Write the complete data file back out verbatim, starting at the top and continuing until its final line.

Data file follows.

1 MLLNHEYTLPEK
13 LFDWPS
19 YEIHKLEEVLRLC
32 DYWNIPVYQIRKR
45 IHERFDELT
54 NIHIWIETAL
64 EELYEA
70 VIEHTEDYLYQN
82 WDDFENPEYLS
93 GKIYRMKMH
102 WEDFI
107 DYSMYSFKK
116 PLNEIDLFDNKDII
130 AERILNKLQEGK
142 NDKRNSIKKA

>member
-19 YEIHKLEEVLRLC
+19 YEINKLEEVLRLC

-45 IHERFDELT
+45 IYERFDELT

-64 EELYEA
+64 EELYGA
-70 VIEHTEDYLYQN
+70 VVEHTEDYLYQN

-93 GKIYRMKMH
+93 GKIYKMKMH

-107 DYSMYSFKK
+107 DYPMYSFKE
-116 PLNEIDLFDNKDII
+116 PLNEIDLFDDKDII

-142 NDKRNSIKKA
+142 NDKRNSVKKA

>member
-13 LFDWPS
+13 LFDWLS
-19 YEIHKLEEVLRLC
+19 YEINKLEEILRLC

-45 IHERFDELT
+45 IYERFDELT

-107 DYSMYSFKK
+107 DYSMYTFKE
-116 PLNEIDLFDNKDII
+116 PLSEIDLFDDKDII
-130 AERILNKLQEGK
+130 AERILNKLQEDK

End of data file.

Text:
1 MLLNHEYTLPEK
13 LFDWPS
19 YEIHKLEEVLRLC
32 DYWNIPVYQIRKR
45 IHERFDELT
54 NIHIWIETAL
64 EELYEA
70 VIEHTEDYLYQN
82 WDDFENPEYLS
93 GKIYRMKMH
102 WEDFI
107 DYSMYSFKK
116 PLNEIDLFDNKDII
130 AERILNKLQEGK
142 NDKRNSIKKA

>member
-19 YEIHKLEEVLRLC
+19 YEINKLEEVLRLC

-45 IHERFDELT
+45 IYERFDELT

-64 EELYEA
+64 EELYGA
-70 VIEHTEDYLYQN
+70 VVEHTEDYLYQN

-93 GKIYRMKMH
+93 GKIYKMKMH

-107 DYSMYSFKK
+107 DYPMYSFKE
-116 PLNEIDLFDNKDII
+116 PLNEIDLFDDKDII

-142 NDKRNSIKKA
+142 NDKRNSVKKA

>member
-13 LFDWPS
+13 LFDWLS
-19 YEIHKLEEVLRLC
+19 YEINKLEEILRLC

-45 IHERFDELT
+45 IYERFDELT

-107 DYSMYSFKK
+107 DYSMYTFKE
-116 PLNEIDLFDNKDII
+116 PLSEIDLFDDKDII
-130 AERILNKLQEGK
+130 AERILNKLQEDK